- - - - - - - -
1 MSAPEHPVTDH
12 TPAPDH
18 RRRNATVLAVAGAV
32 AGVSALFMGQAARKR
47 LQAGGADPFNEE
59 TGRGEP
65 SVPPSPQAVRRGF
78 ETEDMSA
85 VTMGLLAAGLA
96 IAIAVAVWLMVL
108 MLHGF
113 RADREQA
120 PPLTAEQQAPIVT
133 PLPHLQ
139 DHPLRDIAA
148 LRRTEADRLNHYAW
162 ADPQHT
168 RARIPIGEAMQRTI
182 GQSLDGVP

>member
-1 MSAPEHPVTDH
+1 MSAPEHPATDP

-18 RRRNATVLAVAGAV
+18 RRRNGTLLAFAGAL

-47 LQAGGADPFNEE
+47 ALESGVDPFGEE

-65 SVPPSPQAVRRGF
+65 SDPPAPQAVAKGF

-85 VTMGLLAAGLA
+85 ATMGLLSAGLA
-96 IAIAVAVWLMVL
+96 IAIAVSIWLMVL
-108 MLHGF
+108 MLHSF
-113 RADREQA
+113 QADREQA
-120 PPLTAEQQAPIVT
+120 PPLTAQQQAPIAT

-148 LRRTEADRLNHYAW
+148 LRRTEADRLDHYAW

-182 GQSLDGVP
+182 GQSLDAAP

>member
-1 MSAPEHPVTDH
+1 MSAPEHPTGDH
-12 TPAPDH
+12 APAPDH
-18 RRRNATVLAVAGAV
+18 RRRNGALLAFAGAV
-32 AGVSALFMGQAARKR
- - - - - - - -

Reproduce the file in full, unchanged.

1 MSAPEHPVTDH
12 TPAPDH
18 RRRNATVLAVAGAV
32 AGVSALFMGQAARKR
47 LQAGGADPFNEE
59 TGRGEP
65 SVPPSPQAVRRGF
78 ETEDMSA
85 VTMGLLAAGLA
96 IAIAVAVWLMVL
108 MLHGF
113 RADREQA
120 PPLTAEQQAPIVT
133 PLPHLQ
139 DHPLRDIAA
148 LRRTEADRLNHYAW
162 ADPQHT
168 RARIPIGEAMQRTI
182 GQSLDGVP

>member
-1 MSAPEHPVTDH
+1 MSAPEHPATDP

-18 RRRNATVLAVAGAV
+18 RRRNGTLLAFAGAL

-47 LQAGGADPFNEE
+47 ALESGVDPFGEE

-65 SVPPSPQAVRRGF
+65 SDPPAPQAVAKGF

-85 VTMGLLAAGLA
+85 ATMGLLSAGLA
-96 IAIAVAVWLMVL
+96 IAIAVSIWLMVL
-108 MLHGF
+108 MLHSF
-113 RADREQA
+113 QADREQA
-120 PPLTAEQQAPIVT
+120 PPLTAQQQAPIAT

-148 LRRTEADRLNHYAW
+148 LRRTEADRLDHYAW

-182 GQSLDGVP
+182 GQSLDAAP

>member
-1 MSAPEHPVTDH
+1 MSAPEHPTGDH
-12 TPAPDH
+12 APAPDH
-18 RRRNATVLAVAGAV
+18 RRRNGALLAFAGAV
-32 AGVSALFMGQAARKR